In the debate over expanding Medicaid to cover more low-income Arizonans, we are being told that the costs for uncompensated care at Arizona hospitals are soaring, making Medicaid expansion necessary to prevent financial disaster from befalling our hospitals. A closer look reveals that this claim is simply untrue.
Uncompensated care is made up of two things: charity care and bad debt.
Charity care is free or discounted care hospitals provide to people below a certain income level, usually 150-200 percent of the federal poverty level. The nonprofit Banner Health hospital network netted a very healthy $296 million in 2011, while charity care composed a mere 2.8 percent of their expenses in 2011. At Yavapai Regional, another non-profit hospital which increased its net revenues by over $17 million between 2010 and 2011, charity care represented only .5 percent of total expenses. Charity care is far from breaking the bank.
Bad debt, by far the largest portion of uncompensated care, is when a patient does not qualify for charity care because they are above the income threshold but they fail to pay their bill. It encompasses uninsured patients but also insured patients who fail to pay their co-pays, deductibles, or co-insurance. Bad debt will be unaffected by Medicaid expansion because the people in this category will still not be eligible for Medicaid coverage because they will be above the income limit. Furthermore, hospitals report bad debt at their “charge rates” rather than their actual cost, which effectively hides millions, or in the case of giants like Banner hundreds of millions, in additional net profit by making their uncompensated care costs appear much higher than they actually are.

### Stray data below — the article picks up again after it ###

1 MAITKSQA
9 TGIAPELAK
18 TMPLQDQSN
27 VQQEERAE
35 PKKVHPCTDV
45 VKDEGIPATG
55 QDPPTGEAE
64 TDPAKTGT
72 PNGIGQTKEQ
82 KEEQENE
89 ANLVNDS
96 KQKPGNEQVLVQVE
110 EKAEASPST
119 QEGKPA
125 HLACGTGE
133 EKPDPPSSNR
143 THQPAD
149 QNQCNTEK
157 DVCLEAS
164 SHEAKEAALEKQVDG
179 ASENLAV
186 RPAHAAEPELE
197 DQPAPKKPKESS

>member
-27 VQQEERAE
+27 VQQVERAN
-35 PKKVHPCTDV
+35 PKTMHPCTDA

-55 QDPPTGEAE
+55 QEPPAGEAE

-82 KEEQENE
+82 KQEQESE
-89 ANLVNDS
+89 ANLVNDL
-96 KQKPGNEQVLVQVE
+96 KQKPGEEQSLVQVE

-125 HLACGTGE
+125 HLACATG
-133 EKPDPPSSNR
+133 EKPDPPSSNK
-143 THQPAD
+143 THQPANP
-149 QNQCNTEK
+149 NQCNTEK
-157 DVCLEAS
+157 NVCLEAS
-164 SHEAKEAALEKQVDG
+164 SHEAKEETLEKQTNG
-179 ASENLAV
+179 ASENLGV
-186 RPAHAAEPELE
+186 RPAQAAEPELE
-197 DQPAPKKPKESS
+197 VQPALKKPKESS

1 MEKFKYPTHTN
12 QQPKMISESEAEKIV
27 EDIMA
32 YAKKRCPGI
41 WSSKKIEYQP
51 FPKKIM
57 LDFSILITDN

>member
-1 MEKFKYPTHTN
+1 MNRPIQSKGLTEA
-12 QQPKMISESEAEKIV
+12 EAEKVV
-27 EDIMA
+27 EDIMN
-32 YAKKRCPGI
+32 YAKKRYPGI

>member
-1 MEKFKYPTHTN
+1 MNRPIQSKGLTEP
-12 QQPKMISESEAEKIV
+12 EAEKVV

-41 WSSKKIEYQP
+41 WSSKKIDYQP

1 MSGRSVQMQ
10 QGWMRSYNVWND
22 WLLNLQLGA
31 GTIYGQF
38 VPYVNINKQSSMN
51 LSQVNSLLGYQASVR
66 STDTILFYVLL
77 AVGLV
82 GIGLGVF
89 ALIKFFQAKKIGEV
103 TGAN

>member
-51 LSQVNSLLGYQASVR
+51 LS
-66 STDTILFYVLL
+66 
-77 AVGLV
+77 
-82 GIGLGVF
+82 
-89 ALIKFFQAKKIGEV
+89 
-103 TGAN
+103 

In inflating uncompensated care numbers, hospitals point to “unreimbursed Medicaid,” the difference between the cost of providing care to Medicaid patients and the reimbursement rate from the government, which hospitals constantly say is too low. This number will only increase under the proposed Medicaid expansion because hospitals will claim additional unreimbursed Medicaid for each Medicaid patient they treat. As the number of people on the Medicaid rolls grows, so will the claim of unreimbursed Medicaid. Don’t be surprised if this leads to a plea from the industry for an increase in reimbursement rates, an increase that taxpayers would have to cover.
Experience shows that even if Arizona did expand Medicaid, hospitals would still report increasing uncompensated care numbers. In 2009, the Arizona Hospital and Health Care Association commissioned a report which found that during the first eight years of the Prop. 204 Medicaid expansion, uncompensated care increased by an average of 9 percent per year. We must ask hospitals why they expect a different result this time around.
In truth, hospital profits are more than healthy. This is not an industry that needs more taxpayer dollars. The legislature should be wary of the story hospitals are selling.